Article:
Salt gland

The salt gland is an organ for excreting excess salts. It is found in the cartilaginous fishes subclass elasmobranchii (sharks, rays, and skates), seabirds, and some reptiles. Salt glands can be found in the rectum of sharks. Birds and reptiles have salt glands located in or on the skull, usually in the eyes, nose, or mouth. These glands are lobed containing many secretory tubules which radiate outward from the excretory canal at the center. Secretory tubules are lined with a single layer of epithelial cells. The diameter and length of these glands vary depending on the salt uptake of the species.[1]

Sea turtles excrete salts through tear ducts. "Crying" is visible when out of water.

Salt glands maintain salt balance and allow marine vertebrates to drink seawater.[2] Active transport via sodium–potassium pump, found on the basolateral membrane, moves salt from the blood into the gland, where it is excreted as a concentrated solution.

In birds

The avian salt gland has two main ducts which are a medial and a lateral. Salt gland activations occurs from increased osmolarity in the blood, stimulating the hypothalamic information processing, sending signal through the parasympathetic nerve activating vasodilation, the release of hormones (acetylcholine and vasoactive intestinal peptide).[3] Acetylcholine binds to the receptor on the basolateral membrane of the gland. This in turn activates calcium release in the epithelial cells, opening potassium channels (flowing potassium out of the cells) on the basolateral membrane and chloride channels on the apical membrane to flow out of the cell. Ions are moved into the epithelial cells by a Na-K-Cl cotransporter, also in the basolateral membrane. Increases in sodium opens the sodium-potassium ATPase channels, removing the excess sodium back out across the basolateral membrane and allowing for potassium to come into the cell. An electrical gradient is formed from the chloride ions, allowing sodium to be passed through the tight junctions of the epithelial cells into the salt gland along with minimal amounts of water. As well, mitochondria rich cells are associated with changes in salt concentration, increasing with higher amounts and decreasing with lower exposure, assisting in the movement of salts. These glands excrete the hypertonic sodium-chloride (with few other ions) by the stimulus of central and peripheral osmoreceptors and volume receptors.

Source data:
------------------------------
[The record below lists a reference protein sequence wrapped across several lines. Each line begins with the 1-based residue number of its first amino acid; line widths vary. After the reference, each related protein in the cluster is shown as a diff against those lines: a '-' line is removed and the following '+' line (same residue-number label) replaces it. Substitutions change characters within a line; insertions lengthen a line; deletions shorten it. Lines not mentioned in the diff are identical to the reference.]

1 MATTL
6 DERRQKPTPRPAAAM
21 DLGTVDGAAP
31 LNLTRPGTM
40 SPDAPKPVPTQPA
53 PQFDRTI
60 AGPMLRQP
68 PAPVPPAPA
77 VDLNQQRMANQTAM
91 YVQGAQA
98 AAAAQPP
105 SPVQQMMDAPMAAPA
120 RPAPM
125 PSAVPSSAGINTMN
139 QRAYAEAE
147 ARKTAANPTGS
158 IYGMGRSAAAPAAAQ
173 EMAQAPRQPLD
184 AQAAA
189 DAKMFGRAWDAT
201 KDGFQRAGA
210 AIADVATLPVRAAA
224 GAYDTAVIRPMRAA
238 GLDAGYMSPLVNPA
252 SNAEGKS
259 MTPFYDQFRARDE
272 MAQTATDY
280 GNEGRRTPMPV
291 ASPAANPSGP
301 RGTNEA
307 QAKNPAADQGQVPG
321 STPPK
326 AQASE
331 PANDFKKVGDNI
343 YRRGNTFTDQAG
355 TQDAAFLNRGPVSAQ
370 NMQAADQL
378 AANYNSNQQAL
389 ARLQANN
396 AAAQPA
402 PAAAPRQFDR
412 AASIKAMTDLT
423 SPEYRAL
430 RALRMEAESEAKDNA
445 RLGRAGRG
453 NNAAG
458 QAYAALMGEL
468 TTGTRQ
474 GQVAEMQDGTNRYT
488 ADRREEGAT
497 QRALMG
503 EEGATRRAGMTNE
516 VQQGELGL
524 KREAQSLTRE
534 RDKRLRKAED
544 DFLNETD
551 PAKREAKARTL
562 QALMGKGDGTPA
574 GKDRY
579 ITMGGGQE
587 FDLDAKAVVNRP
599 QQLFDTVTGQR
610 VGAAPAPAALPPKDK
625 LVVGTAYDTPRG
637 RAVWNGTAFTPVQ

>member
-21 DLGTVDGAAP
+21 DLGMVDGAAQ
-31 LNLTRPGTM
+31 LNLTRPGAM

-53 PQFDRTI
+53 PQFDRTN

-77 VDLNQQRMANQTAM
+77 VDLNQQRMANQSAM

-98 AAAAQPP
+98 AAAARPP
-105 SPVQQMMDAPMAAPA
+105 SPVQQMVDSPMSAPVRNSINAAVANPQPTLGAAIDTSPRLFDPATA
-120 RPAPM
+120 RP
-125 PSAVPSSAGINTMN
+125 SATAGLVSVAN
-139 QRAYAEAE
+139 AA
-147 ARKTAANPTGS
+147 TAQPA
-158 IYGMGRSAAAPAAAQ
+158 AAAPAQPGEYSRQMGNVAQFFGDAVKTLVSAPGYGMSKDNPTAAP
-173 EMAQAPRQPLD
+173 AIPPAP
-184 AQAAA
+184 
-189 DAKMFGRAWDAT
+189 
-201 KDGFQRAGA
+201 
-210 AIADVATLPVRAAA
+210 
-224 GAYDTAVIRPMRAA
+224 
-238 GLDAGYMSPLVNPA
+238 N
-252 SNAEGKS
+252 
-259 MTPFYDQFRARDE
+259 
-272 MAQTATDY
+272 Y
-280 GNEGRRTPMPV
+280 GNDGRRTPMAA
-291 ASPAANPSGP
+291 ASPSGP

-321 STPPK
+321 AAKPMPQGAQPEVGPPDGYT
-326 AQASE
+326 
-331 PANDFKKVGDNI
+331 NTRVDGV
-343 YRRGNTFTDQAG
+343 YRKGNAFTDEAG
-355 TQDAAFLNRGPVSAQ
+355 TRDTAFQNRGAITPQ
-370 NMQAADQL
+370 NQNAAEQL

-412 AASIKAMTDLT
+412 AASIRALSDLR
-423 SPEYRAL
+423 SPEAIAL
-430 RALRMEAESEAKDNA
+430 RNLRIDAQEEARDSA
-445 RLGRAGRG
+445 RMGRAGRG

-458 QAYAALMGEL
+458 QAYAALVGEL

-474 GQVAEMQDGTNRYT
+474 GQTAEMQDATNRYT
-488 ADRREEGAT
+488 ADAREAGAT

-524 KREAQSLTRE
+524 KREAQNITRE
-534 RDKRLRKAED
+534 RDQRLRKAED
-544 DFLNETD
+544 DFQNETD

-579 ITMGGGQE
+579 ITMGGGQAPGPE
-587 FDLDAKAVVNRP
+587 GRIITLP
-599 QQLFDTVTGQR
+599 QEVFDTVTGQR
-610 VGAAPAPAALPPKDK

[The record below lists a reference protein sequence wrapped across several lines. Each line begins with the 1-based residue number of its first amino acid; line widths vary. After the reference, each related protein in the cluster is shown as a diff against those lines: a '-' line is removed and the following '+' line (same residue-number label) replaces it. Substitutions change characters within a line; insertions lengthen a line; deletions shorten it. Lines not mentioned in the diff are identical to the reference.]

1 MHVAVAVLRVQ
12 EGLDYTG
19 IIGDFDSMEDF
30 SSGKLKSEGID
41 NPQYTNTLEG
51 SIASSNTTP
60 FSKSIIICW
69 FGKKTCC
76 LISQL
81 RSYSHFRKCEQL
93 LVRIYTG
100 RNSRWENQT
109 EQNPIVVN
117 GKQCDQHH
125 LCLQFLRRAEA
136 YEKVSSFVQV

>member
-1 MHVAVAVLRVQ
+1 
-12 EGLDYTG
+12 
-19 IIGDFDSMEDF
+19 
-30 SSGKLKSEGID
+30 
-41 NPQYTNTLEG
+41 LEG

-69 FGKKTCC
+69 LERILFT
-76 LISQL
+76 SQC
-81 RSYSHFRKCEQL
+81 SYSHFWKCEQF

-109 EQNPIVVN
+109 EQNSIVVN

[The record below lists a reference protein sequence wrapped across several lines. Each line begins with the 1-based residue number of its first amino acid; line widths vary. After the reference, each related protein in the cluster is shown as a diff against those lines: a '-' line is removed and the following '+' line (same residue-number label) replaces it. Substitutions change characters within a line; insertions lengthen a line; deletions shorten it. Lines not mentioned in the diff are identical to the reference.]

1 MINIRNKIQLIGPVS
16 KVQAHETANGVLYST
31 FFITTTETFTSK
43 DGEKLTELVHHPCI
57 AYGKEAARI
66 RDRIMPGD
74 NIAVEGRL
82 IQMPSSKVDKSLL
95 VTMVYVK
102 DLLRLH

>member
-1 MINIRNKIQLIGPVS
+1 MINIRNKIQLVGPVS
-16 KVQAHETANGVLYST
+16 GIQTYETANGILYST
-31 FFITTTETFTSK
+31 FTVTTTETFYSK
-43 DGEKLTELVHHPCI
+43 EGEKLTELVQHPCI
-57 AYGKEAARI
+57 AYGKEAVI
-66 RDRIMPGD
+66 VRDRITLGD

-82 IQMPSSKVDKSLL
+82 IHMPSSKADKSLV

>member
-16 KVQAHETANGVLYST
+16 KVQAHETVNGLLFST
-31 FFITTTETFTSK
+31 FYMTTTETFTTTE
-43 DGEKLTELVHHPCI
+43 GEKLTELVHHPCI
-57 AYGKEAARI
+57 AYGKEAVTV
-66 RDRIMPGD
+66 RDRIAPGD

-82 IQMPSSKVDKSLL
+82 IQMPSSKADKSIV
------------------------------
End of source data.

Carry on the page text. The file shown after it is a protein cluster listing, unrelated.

In reptiles

The need for salt excretion in reptiles (such as marine iguanas and sea turtles) and birds (such as petrels and albatrosses) reflects their having much less efficient kidneys than mammals.[4] Unlike the skin of amphibians, that of reptiles and birds is impermeable to salt, preventing its release.[5]

The evolution of a salt gland in early reptiles and birds allowed them to eat aquatic plants and animals with high salt concentrations. This evolutionary development does not account for the gland in elasmobranchs, suggesting convergent evolution.

Some theories suggest mammalian tear ducts and sweat glands may be evolutionarily related to salt glands. While human tears are high in potassium, most phylogeneticists disagree with the association.

See also


  1. Ellis, Richard A.; GOERTEMILLER, CLARENCE C.; STETSON, DAVID L (1982). "Significance of extensive /'leaky/' cell junctions in the avian salt gland". Nature. 268 (5620): 555–556. Bibcode:1977Natur.268..555E. doi:10.1038/268555a0. PMID 887174. S2CID 28638773.
  2. O’Driscoll, K.J.; Staniels, L.K.; Facey, D.E. "Osmoregulation and Excretion". Archived from the original on 8 July 2007. Retrieved 6 July 2007.
  3. Hildebrandt, Jan-Peter (2001). "Coping with excess salt: adaptive functions of external osmoregulatory organs in vertebrates". Zoology. 104 (3–4): 209–220. doi:10.1078/0944-2006-00026. PMID 16351835.
  4. "Plants Poisonous to Livestock - Cornell University Department of Animal Science". Retrieved 14 July 2011.
  5. Hazard, Lisa C. (2004). Sodium and Potassium Secretion by Iguana Salt Glands. Iguanas: Biology and Conservation. University of California Press. pp. 84–85. ISBN 978-0-520-23854-1.

Further reading

  • Evans, D. H. 1993. Osmotic and Ionic Regulation. pp. 315–336. In Evans, D. H. 1993. The Physiology of Fishes. CRC Press, Boca Raton, Florida.
  • Goldstein, D. L. 2002. Water and Salt Balance in Seabirds. pp. 467–480. In Schreiber, E. A. and J. Burger. (eds.) 2002. Biology of Marine Birds. CRC Press, Boca Raton, Florida.
  • Schmidt-Nielsen, K. 1959. Salt Glands. pp. 221–226. In Wessells, N. K. (comp.) 1974. Vertebrate Structures and Functions. W. H. Freeman and Company, San Francisco, CA.
  • Wǖrsig, B. G., T. A. Jefferson and D. J. Schmidly. 2000. The Marine Mammals of the Gulf of Mexico. Texas A&M Press, College Station, TX.
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